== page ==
University of Vermont Extension
Department of Plant and Soil Science
SPRING TIPS FOR THE VEGETABLE GARDEN
Charlie Nardozzi, Senior Horticulturist
National Gardening Association
seeds indoors, making coldframes, and planning the garden layout are some of
the spring activities for this year’s vegetable garden.
you start seeds under grow lights or fluorescent shop lights indoors, check the
tubes for signs of age. Tubes that have been used for two to three seasons
probably have lost much of their intensity even though they look fine. Dark
rings on the ends of the tubes are a sign they need to be replaced.
get an early harvest of lettuce and other greens, dig out a large shallow
container and sow some seeds. Grow them indoors until the weather warms enough
to put them outside during the day. Keep cutting leaves from the outside of the
plants to prolong the harvest. Or you can sow seeds for a mesclun mix and cut
off the leaves when still young. They will regrow for another harvest in a few
alliums, such as leeks and onions, should be started from seed now. Sprinkle
the seed on top of seed-starting mix, keep it moist, and as soon as the
seedlings emerge place the flats under grow lights. Snip the ends periodically
to keep them about 3 to 4 inches tall and help them grow strong.
frames are handy for hardening off seedlings. You can make a simple cold frame
by placing hay bales along the perimeter of
a rectangle, and placing old windows or a glass storm door over the top. Purchased cold frames
are convenient -- some have thermostatically controlled tops that open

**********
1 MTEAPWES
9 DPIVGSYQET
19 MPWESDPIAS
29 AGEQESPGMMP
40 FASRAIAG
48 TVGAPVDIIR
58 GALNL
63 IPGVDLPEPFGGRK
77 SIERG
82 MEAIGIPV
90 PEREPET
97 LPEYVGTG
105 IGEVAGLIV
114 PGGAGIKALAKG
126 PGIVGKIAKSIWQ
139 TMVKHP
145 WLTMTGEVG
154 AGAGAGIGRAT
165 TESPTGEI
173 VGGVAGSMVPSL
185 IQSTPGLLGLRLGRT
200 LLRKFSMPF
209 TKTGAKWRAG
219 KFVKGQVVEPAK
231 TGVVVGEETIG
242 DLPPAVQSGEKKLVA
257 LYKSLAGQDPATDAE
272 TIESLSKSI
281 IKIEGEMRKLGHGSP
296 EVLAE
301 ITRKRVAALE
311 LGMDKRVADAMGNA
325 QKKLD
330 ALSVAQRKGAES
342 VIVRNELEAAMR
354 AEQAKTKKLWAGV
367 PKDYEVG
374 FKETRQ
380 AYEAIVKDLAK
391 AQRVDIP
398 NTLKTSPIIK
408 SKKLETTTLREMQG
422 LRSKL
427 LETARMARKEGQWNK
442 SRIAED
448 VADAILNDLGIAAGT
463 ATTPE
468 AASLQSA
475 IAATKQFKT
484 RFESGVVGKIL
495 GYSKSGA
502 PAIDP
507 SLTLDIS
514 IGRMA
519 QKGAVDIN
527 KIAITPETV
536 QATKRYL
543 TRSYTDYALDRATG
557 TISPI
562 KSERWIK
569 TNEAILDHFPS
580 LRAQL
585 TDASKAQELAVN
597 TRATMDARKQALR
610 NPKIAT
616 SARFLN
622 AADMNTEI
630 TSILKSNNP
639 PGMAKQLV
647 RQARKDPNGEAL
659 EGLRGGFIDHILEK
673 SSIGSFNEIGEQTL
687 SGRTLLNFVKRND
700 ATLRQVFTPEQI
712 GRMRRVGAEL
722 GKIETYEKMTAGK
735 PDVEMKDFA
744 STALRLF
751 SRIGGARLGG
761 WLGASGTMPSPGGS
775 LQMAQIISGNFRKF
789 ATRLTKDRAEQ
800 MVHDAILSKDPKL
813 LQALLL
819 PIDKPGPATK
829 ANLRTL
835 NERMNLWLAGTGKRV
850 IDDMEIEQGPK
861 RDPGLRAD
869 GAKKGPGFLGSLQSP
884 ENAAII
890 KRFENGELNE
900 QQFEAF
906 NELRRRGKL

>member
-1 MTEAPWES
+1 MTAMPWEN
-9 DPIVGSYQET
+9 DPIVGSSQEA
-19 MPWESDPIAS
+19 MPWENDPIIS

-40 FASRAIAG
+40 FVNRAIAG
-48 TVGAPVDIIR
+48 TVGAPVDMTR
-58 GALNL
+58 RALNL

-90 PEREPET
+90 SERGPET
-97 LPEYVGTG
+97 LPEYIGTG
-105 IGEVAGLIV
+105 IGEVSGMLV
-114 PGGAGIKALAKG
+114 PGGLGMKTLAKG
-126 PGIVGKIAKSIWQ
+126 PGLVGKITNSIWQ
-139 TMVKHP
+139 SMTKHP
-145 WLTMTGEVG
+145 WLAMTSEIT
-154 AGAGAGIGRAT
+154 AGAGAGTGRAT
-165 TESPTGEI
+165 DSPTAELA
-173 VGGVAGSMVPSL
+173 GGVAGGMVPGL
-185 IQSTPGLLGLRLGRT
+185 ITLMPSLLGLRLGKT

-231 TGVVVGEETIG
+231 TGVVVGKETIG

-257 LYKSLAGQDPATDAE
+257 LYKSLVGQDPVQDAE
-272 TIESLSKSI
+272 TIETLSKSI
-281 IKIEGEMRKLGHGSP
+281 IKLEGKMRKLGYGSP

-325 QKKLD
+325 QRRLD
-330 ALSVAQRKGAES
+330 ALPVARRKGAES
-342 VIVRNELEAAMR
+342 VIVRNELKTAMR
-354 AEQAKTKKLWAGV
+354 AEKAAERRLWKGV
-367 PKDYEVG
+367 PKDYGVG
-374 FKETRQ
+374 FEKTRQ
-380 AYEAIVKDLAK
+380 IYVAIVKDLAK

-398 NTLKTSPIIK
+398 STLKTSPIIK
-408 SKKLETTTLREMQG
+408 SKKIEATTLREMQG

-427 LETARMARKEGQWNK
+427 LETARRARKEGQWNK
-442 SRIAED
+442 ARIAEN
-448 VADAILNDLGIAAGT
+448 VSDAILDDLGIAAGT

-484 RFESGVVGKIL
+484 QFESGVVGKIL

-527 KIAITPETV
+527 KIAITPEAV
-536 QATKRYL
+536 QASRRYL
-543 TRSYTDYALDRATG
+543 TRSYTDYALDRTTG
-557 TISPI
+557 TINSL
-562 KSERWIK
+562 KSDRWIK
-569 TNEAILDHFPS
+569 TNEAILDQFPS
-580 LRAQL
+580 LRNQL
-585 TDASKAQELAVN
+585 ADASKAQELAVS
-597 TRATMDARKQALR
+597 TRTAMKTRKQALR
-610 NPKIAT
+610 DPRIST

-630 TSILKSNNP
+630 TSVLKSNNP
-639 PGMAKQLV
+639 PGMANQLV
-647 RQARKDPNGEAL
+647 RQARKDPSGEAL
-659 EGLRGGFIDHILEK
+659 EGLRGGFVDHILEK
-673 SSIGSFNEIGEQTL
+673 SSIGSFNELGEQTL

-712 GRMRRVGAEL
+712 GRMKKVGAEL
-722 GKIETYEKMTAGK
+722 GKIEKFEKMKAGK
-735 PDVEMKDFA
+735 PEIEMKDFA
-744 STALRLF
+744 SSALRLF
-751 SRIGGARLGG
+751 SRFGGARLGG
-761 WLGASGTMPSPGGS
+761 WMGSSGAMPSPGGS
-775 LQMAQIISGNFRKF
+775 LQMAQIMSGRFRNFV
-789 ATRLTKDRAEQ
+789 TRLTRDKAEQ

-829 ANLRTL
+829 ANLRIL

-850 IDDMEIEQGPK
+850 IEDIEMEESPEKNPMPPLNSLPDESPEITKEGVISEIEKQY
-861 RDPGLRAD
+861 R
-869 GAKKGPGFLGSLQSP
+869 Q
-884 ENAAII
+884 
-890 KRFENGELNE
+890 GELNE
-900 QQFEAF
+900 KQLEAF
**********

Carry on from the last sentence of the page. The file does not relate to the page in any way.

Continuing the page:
automatically when the temperature inside hits a designated point. Since the
midday sun can heat things up quickly, this feature is especially handy if
you're away for long stretches during the day.
your soil is dry enough to work sow peas, spinach and greens . Transplant cole crops such as broccoli,
cauliflower, and cabbage into the garden. Set up the pea trellis before you
plant so you don't disturb emerging seedlings in the process.
planning your veggie garden layout, avoid planting members of the same plant
family in the same spot they were in last year, or even the year before.
Members of the same family are susceptible to the same diseases and insect
infestations. For example, avoid planting members of the tomato family
(tomatoes, potatoes, peppers, and eggplant) in the same place year after year.
seed packets for recommendations, then plot out planting times for seeds you'll
be starting indoors. Don't try to get a jump
on the season by planting earlier; larger plants are more easily stunted than
smaller ones and won't necessarily grow faster once they're transplanted
outdoors. This is especially true for
melons and squash that only grow when it is warm.
Return to Perry's Perennial